View Recent Blog Posts in Intellectual Property

  • By: Lauren Rucinski In United States Patent & Trademark Office v. Booking.com B. V.,[1] SCOTUS held that a mark styled as "generic.com" is eligible for federal trademark registration if the applicant shows "generic.com" is not a generic name to consumers. Although the Court did not expressly say so, this decision chips away at the rule that generic terms... Continue Reading...
  • By: Devin Ricci and J Eric Lockridge Intellectual property comprises some of the most valuable assets a business may hold – its brands, patents, know-how, and other intangible rights that make the business unique. The intellectual property assets (IP) throughout the energy sector—upstream, midstream, downstream and service providers along the way—will be affected as more energy companies seek bankruptcy relief in the... Continue Reading...
  • By: Devin Ricci Companies that rely upon trade secret information must remain diligent with their rights at all time – one inadvertent disclosure could, in theory, kill trade secret protection. As such, companies will need to adapt and revamp their security measures to account for the mass adoption of teleworking in response to the COVID-19 pandemic. The Uniform... Continue Reading...
  • By: Devin Ricci In addition to providing financial support to individuals and small business, the much discussed CARES Act also authorized government agencies like the US Patent and Trademark Office (USPTO) to extend certain deadlines prescribed by statute. As of time of publication, the USPTO has granted a 30 day extension for (1) the specific filings set forth... Continue Reading...
  • By: Tyler Kostal Over the past few years, Energy Intelligence Group ("EIG") – the New York and London-based publisher of 15 newsletters for the oil and gas industry – has sued more than a dozen energy companies and investment houses, alleging violations of federal copyright law. The alleged violations result from buying subscriptions to its publications (sent by... Continue Reading...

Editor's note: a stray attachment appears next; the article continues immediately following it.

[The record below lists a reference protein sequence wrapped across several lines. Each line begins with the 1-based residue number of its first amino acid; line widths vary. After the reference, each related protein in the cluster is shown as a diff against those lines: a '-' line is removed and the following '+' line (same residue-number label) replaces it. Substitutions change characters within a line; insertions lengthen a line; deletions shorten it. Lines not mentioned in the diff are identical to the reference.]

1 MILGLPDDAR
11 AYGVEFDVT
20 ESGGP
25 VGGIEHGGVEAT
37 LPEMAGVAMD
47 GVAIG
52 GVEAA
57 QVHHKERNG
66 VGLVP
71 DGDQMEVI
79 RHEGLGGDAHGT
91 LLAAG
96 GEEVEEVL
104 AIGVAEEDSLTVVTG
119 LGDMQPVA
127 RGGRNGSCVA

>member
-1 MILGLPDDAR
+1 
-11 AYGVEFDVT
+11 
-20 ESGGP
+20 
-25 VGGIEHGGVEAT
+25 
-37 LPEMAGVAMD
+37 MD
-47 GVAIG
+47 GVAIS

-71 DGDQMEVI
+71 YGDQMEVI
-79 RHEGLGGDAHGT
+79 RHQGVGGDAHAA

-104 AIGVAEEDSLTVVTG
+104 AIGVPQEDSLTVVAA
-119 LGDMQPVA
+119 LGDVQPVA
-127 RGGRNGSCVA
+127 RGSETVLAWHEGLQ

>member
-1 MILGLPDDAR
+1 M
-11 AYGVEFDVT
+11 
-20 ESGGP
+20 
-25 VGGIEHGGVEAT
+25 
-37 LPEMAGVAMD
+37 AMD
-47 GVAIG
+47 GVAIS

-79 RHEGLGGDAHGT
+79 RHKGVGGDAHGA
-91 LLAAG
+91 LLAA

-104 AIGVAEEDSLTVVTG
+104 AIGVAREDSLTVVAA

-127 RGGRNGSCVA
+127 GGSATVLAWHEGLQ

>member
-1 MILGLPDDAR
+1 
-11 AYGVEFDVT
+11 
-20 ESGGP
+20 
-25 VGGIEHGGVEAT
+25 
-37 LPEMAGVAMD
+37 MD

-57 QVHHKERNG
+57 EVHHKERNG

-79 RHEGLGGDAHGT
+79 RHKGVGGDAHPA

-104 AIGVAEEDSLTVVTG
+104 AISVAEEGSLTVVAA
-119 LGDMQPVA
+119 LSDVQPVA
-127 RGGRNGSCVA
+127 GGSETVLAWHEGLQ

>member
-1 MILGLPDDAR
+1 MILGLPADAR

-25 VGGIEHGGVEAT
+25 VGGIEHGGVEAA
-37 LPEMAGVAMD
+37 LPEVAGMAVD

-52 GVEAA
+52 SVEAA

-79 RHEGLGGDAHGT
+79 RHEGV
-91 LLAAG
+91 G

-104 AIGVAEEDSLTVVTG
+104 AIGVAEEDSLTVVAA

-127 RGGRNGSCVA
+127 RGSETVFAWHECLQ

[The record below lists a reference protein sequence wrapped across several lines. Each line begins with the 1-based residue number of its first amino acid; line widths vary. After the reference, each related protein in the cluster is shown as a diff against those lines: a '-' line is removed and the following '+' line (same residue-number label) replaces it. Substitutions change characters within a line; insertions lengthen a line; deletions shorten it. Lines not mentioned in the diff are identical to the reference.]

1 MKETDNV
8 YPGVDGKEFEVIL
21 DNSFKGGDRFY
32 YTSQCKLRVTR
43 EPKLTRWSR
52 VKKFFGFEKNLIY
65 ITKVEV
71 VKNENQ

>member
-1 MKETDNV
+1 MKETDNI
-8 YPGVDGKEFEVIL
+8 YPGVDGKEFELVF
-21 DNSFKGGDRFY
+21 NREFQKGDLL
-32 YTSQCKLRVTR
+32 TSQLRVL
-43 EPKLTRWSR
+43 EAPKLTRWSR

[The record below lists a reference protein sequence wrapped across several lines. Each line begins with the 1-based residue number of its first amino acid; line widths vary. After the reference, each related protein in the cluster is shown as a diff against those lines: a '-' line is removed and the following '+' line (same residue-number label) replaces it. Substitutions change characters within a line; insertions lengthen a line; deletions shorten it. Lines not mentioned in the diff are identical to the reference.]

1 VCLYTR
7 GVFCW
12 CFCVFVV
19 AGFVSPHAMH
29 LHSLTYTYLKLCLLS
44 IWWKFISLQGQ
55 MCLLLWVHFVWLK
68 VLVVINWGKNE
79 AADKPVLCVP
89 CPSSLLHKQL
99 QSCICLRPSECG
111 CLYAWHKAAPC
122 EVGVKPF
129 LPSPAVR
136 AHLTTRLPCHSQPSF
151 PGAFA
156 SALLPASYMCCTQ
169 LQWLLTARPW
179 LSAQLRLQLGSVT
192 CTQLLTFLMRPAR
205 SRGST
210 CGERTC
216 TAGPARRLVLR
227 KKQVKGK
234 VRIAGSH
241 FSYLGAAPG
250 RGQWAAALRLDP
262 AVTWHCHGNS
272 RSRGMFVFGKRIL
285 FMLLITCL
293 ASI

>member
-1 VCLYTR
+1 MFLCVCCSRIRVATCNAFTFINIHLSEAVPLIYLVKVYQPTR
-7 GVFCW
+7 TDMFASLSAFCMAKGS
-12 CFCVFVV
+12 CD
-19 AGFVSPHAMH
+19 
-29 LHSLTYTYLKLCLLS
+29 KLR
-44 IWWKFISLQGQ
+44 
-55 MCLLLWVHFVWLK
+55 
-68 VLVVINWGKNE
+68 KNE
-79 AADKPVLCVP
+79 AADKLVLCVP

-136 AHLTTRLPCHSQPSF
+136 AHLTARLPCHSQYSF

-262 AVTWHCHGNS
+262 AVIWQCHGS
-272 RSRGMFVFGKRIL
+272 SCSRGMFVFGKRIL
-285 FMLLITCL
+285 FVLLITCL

• By: Jessica Engler Whether you keep up with the Kardashians or you are just a casual Instagram user, you have probably been exposed to social media influencer posts. Due to social media's increased marketing importance, companies will offer free products, money or other compensation to social media "influencers", i.e. users that boast at least 2,000 or more genuine... Continue Reading...
  • By: Sonny Chastain In a recent Supreme Court decision involving the Fourth Amendment, Justice Roberts noted that there are 396 million cell phones accounts in the United States for a nation of only 326 million people. The cell phone provides numerous functions including access to contacts, data, information and the internet. Some studies suggest people check cell phones... Continue Reading...
  • By: Sonny Chastain On June 21, 2018, the Louisiana First Circuit Court of Appeals addressed the right of publicity and right of privacy in connection with Barry Seal ("Seal") and the movie titled "American Made". In 2014, Universal City Studios, LLC ("Universal") entered an agreement to purchase the life story of Barry Seal from his surviving spouse and... Continue Reading...
  • By: Sonny Chastain In its recent campaign, Bud Light recognizes true friends of the Crown by raising a cold adult malted beverage and chanting Dilly Dilly. The marketing slogan was created apparently coming out of nonsense and fun. In its campaign, Bud Light seems to want people to celebrate with a lighthearted toast of Dilly Dilly and escape... Continue Reading...
  • By: Sonny Chastain General Mills filed an application to register the color yellow appearing as the uniform background on a box of Cheerios. It contended that consumers have come to identify the color yellow specifically with Cheerios, when used in connection with the goods. It submitted survey evidence and expert reports to support the claim of acquired distinctiveness. ... Continue Reading...